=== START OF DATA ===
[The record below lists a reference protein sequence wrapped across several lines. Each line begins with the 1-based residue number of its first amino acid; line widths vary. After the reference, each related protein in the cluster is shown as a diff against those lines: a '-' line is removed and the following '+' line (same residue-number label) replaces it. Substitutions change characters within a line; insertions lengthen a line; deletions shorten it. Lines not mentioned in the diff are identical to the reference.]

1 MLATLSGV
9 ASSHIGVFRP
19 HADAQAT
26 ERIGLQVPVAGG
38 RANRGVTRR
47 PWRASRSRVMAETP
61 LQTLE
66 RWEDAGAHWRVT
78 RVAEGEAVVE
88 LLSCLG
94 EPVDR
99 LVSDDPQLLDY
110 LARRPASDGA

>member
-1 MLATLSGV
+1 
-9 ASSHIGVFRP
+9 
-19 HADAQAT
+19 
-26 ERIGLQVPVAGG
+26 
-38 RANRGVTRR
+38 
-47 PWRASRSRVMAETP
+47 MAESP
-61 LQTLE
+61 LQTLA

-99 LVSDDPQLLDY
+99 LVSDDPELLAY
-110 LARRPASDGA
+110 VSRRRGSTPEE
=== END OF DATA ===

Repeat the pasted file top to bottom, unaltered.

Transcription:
[The record below lists a reference protein sequence wrapped across several lines. Each line begins with the 1-based residue number of its first amino acid; line widths vary. After the reference, each related protein in the cluster is shown as a diff against those lines: a '-' line is removed and the following '+' line (same residue-number label) replaces it. Substitutions change characters within a line; insertions lengthen a line; deletions shorten it. Lines not mentioned in the diff are identical to the reference.]

1 MLATLSGV
9 ASSHIGVFRP
19 HADAQAT
26 ERIGLQVPVAGG
38 RANRGVTRR
47 PWRASRSRVMAETP
61 LQTLE
66 RWEDAGAHWRVT
78 RVAEGEAVVE
88 LLSCLG
94 EPVDR
99 LVSDDPQLLDY
110 LARRPASDGA

>member
-1 MLATLSGV
+1 
-9 ASSHIGVFRP
+9 
-19 HADAQAT
+19 
-26 ERIGLQVPVAGG
+26 
-38 RANRGVTRR
+38 
-47 PWRASRSRVMAETP
+47 MAESP
-61 LQTLE
+61 LQTLA

-99 LVSDDPQLLDY
+99 LVSDDPELLAY
-110 LARRPASDGA
+110 VSRRRGSTPEE